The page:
Educational administration. Angell’s career as an educational administrator began in 1911, when he succeeded George E. Vincent as dean of the faculties of the University of Chicago, a position then next in rank to the president. This position brought him into first-hand contact with all of the administrative problems of a large university. During the year 1918/1919 he served as acting president of the university.
His next position of importance was that of chairman of the National Research Council in 1919–1920, which brought him into close relation not only with the most distinguished scientists in all fields but also with many outstanding industrialists. It was during this year that he delivered a famous paper entitled “The Organization of Research” to the twenty-first annual conference of the Association of American Universities (Angell 1920). This paper contains his view on the “reproductive processes of science,” that science, like the human mind, is a product of evolution and grows by a process of proliferation and selection. This conception of science guided his efforts to promote research when, a year later, he became president of the Carnegie Corporation and when, two years later, he was appointed the fourteenth president of Yale University.
His administration at Yale, from 1921 to 1937, was characterized by the phenomenal financial and physical growth of the university. Angell also took an active part in the shaping of educational policies. Many distinguished scholars and scientists were added to the faculty; residential colleges for undergraduates were adopted; a new undergraduate school of engineering was created, as well as new departments of anthropology, linguistics, government and international relations, and drama; and the Institute of Human Relations, an interdisciplinary research center, was established. According to Angell, one of the university’s major objectives was to study human behavior in all its aspects.
Public service. Angell reached Yale’s compulsory retirement age of 68 in 1937. But being in good health, he decided to accept a position as educational and public service counselor to the National Broadcasting Company. He began by making a comprehensive study of the educational and cultural possibilities and public responsibilities of broadcasting in both Europe and the United States. He then drew up a plan for what he called “publicservice programming,” which would include not only educational programs but programs in the fields of social and economic problems, current events, music, drama, and religion.
Angell has been characterized as a man of profound wisdom and breadth of vision. He never embraced the extreme views of progressive education of his mentor, John Dewey, or the excessive behaviorism of one of his most distinguished students, John B. Watson. Angell’s contributions to the social sciences are recorded not only in his books and articles on psychology and his many addresses and papers (1937) written while he was in educational administration, but also in the many deeds by which he advanced both the science of psychology and the art of education.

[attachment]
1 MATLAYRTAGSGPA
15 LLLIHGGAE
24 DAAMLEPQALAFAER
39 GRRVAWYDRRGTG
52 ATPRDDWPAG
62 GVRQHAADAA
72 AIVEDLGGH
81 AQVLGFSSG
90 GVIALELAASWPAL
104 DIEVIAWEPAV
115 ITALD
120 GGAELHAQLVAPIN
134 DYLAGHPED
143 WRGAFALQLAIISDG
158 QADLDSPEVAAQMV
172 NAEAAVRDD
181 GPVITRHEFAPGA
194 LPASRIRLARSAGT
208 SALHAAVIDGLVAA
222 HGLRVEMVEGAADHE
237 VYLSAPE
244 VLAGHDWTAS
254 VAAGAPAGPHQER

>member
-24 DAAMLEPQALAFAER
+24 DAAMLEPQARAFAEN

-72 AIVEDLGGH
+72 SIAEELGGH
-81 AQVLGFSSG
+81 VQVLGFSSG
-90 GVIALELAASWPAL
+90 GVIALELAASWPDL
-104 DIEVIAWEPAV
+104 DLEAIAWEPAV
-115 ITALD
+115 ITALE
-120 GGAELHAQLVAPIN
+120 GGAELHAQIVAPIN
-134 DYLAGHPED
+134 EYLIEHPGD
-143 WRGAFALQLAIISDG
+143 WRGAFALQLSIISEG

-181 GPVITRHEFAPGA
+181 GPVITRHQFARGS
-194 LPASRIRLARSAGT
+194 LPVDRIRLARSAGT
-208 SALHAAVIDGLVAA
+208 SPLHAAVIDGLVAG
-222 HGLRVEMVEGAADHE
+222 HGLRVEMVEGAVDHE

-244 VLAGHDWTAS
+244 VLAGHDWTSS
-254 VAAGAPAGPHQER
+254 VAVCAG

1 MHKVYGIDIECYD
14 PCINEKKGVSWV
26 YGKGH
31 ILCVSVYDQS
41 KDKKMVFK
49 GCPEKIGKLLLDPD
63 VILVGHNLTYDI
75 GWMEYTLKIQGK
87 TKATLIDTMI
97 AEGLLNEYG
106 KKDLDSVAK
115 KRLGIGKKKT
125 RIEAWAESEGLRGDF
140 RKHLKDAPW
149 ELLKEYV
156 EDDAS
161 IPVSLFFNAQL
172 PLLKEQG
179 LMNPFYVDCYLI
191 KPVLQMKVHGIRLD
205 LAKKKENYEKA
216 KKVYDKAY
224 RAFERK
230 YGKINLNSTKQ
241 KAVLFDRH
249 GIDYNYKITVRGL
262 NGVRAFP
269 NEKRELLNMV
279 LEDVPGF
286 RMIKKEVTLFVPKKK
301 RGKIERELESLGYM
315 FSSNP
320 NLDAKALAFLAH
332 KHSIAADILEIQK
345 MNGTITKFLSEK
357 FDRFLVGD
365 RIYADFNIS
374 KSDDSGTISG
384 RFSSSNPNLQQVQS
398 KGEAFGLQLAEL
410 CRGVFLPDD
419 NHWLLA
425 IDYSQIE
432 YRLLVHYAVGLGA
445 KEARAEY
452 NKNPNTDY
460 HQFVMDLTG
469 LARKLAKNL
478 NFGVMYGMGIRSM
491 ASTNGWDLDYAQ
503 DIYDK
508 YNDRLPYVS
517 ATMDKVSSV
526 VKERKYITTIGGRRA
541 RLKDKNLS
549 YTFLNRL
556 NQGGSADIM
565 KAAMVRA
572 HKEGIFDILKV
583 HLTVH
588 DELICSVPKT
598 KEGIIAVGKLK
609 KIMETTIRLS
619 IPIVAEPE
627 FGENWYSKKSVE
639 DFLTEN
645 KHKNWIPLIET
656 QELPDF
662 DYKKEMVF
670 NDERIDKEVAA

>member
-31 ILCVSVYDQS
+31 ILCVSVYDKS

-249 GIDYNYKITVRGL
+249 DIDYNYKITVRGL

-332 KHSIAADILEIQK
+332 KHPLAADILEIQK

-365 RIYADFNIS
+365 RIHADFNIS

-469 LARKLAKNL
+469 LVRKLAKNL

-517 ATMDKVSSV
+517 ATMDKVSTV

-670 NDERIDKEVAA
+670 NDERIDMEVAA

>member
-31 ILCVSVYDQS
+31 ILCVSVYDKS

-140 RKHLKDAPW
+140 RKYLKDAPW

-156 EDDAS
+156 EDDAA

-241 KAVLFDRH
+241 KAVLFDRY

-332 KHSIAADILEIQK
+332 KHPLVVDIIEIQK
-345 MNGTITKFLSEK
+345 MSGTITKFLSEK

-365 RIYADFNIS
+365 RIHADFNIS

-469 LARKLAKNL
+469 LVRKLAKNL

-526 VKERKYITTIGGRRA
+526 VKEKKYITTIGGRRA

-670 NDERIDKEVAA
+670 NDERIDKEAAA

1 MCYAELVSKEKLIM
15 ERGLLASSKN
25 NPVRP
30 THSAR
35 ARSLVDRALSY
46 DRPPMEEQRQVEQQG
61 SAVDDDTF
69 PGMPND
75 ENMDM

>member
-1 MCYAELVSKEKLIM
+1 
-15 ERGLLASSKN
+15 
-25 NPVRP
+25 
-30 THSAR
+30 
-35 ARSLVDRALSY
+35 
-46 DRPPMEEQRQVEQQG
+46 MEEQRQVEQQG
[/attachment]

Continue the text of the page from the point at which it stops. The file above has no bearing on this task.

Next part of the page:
Mark A. May
(1904) 1908 Psychology: An Introductory Study of the Structure and Function of Human Consciousness. 4th ed., rev. New York: Holt.
1907 The Province of Functional Psychology. Psychological Review 14:61–91.
1920 The Organization of Research. Pages 27–41 in the Association of American Universities, Journal of Proceedings and Addresses of the Twenty-first Annual Conference. Chicago: The Association.
1937 American Education: Addresses and Articles. New Haven: Yale Univ. Press.
Boring, Edwin G. (1929) 1950 A History of Experimental Psychology. 2d ed. New York: Appleton. → See pages 554–558 on Angell in the 1950 edition.
Heidbreder, Edna 1933 Seven Psychologies. New York and London: Century.
James Rowland Angell
James Rowland Angell
James Rowland Angell (1869-1949) was a pioneer in the development of psychology in America and a leader in higher education.
James Rowland Angell was born May 8, 1869, in Burlington, Vermont, to James Burrill and Sara (Caswell) Angell. His father was president of the universities of Vermont and Michigan and his grandfather was president of Brown University. The Angell home was an academic environment visited by distinguished faculty and guests including Grover Cleveland, Andrew White, and Matthew Arnold. Angell's life was further enriched by travel. His family spent a year and a half in China, where his father served in a diplomatic post, and later traveled around the world.
Academic studies were not taken seriously by the young Angell until he read John Dewey's text on psychology during his sophomore year at the University of Michigan. That experience began an intellectual life which would lead him into the profession of psychology. After graduation (1890) he spent three years in graduate study. The first year he remained at the University of Michigan, receiving a master's degree in philosophy under the direction of John Dewey, a renowned philosopher. The second year he studied at Harvard with William James, a prominent psychologist, and graduated with a master's degree in psychology. The third year he traveled to Germany to further his psychology studies. At the end of that year his doctoral thesis was accepted at the University of Halle, contingent on a revision to improve its German. But instead he accepted a teaching position in psychology at the University of Minnesota. Soon after his arrival in Minnesota, he married his fiance of many years, Marion Watras. They had two children.